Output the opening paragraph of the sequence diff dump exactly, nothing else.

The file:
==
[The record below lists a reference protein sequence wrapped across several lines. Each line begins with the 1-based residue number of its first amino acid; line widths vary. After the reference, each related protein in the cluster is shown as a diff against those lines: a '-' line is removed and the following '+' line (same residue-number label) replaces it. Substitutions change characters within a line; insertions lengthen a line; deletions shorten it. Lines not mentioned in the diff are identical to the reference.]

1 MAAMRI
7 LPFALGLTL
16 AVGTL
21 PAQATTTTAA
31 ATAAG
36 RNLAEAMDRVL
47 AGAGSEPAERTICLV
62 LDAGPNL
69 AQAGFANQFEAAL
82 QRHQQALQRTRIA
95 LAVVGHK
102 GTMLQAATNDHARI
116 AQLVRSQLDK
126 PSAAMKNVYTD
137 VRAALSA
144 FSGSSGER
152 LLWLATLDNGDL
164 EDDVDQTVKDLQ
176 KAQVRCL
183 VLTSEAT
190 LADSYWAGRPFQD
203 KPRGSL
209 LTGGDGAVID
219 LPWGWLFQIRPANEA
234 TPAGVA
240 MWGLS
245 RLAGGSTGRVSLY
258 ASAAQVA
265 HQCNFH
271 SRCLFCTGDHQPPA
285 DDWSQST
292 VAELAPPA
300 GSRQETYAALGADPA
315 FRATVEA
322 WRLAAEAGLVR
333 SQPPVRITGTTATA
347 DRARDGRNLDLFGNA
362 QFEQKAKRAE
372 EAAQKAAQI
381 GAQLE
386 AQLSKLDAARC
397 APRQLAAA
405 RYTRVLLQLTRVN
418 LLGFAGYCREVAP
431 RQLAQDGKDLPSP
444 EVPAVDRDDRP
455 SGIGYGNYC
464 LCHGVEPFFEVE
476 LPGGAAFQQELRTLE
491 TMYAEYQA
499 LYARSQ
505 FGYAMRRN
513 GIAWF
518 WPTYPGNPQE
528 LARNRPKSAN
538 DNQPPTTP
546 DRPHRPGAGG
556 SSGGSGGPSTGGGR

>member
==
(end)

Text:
[The record below lists a reference protein sequence wrapped across several lines. Each line begins with the 1-based residue number of its first amino acid; line widths vary. After the reference, each related protein in the cluster is shown as a diff against those lines: a '-' line is removed and the following '+' line (same residue-number label) replaces it. Substitutions change characters within a line; insertions lengthen a line; deletions shorten it. Lines not mentioned in the diff are identical to the reference.]